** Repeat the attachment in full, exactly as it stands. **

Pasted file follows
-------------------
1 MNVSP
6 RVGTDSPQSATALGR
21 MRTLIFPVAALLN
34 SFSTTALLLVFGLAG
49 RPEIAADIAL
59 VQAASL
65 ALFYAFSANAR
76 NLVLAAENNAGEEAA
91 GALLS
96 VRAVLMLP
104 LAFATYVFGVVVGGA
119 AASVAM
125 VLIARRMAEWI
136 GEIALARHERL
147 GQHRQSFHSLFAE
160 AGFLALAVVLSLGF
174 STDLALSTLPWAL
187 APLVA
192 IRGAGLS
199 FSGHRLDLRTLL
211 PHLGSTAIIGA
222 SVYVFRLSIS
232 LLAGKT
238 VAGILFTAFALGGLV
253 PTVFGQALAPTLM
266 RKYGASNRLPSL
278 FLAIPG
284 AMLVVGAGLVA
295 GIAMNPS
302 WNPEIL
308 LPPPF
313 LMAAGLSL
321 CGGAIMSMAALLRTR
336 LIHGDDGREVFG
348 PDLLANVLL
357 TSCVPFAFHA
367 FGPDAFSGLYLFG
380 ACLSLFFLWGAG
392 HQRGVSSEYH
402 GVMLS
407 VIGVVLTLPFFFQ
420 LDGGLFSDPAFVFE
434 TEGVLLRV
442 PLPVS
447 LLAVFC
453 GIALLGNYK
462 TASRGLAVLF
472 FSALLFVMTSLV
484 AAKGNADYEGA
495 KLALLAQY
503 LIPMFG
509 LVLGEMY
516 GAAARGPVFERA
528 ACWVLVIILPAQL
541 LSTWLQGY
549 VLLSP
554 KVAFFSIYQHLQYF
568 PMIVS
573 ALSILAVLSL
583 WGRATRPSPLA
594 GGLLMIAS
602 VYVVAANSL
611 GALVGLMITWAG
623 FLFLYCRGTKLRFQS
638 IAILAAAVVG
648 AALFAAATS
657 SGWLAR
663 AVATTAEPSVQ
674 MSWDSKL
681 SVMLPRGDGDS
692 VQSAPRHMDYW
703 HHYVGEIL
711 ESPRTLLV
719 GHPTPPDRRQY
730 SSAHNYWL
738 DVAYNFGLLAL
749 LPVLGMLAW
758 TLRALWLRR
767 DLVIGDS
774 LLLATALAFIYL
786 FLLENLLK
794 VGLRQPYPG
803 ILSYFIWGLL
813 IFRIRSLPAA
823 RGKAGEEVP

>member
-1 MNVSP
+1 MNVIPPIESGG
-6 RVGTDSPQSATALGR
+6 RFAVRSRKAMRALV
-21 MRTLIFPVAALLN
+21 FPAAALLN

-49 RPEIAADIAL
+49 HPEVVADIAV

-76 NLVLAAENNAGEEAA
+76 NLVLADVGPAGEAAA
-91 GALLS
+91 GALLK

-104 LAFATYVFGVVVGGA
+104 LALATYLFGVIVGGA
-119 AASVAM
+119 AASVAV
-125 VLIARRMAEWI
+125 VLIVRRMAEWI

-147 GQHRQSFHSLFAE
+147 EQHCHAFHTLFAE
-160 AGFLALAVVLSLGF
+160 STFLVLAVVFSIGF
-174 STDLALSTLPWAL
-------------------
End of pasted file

1 MNVSP
6 RVGTDSPQSATALGR
21 MRTLIFPVAALLN
34 SFSTTALLLVFGLAG
49 RPEIAADIAL
59 VQAASL
65 ALFYAFSANAR
76 NLVLAAENNAGEEAA
91 GALLS
96 VRAVLMLP
104 LAFATYVFGVVVGGA
119 AASVAM
125 VLIARRMAEWI
136 GEIALARHERL
147 GQHRQSFHSLFAE
160 AGFLALAVVLSLGF
174 STDLALSTLPWAL
187 APLVA
192 IRGAGLS
199 FSGHRLDLRTLL
211 PHLGSTAIIGA
222 SVYVFRLSIS
232 LLAGKT
238 VAGILFTAFALGGLV
253 PTVFGQALAPTLM
266 RKYGASNRLPSL
278 FLAIPG
284 AMLVVGAGLVA
295 GIAMNPS
302 WNPEIL
308 LPPPF
313 LMAAGLSL
321 CGGAIMSMAALLRTR
336 LIHGDDGREVFG
348 PDLLANVLL
357 TSCVPFAFHA
367 FGPDAFSGLYLFG
380 ACLSLFFLWGAG
392 HQRGVSSEYH
402 GVMLS
407 VIGVVLTLPFFFQ
420 LDGGLFSDPAFVFE
434 TEGVLLRV
442 PLPVS
447 LLAVFC
453 GIALLGNYK
462 TASRGLAVLF
472 FSALLFVMTSLV
484 AAKGNADYEGA
495 KLALLAQY
503 LIPMFG
509 LVLGEMY
516 GAAARGPVFERA
528 ACWVLVIILPAQL
541 LSTWLQGY
549 VLLSP
554 KVAFFSIYQHLQYF
568 PMIVS
573 ALSILAVLSL
583 WGRATRPSPLA
594 GGLLMIAS
602 VYVVAANSL
611 GALVGLMITWAG
623 FLFLYCRGTKLRFQS
638 IAILAAAVVG
648 AALFAAATS
657 SGWLAR
663 AVATTAEPSVQ
674 MSWDSKL
681 SVMLPRGDGDS
692 VQSAPRHMDYW
703 HHYVGEIL
711 ESPRTLLV
719 GHPTPPDRRQY
730 SSAHNYWL
738 DVAYNFGLLAL
749 LPVLGMLAW
758 TLRALWLRR
767 DLVIGDS
774 LLLATALAFIYL
786 FLLENLLK
794 VGLRQPYPG
803 ILSYFIWGLL
813 IFRIRSLPAA
823 RGKAGEEVP

>member
-1 MNVSP
+1 MNVIPPIESGG
-6 RVGTDSPQSATALGR
+6 RFAVRSRKAMRALV
-21 MRTLIFPVAALLN
+21 FPAAALLN

-49 RPEIAADIAL
+49 HPEVVADIAV

-76 NLVLAAENNAGEEAA
+76 NLVLADVGPAGEAAA
-91 GALLS
+91 GALLK

-104 LAFATYVFGVVVGGA
+104 LALATYLFGVIVGGA
-119 AASVAM
+119 AASVAV
-125 VLIARRMAEWI
+125 VLIVRRMAEWI

-147 GQHRQSFHSLFAE
+147 EQHCHAFHTLFAE
-160 AGFLALAVVLSLGF
+160 STFLVLAVVFSIGF
-174 STDLALSTLPWAL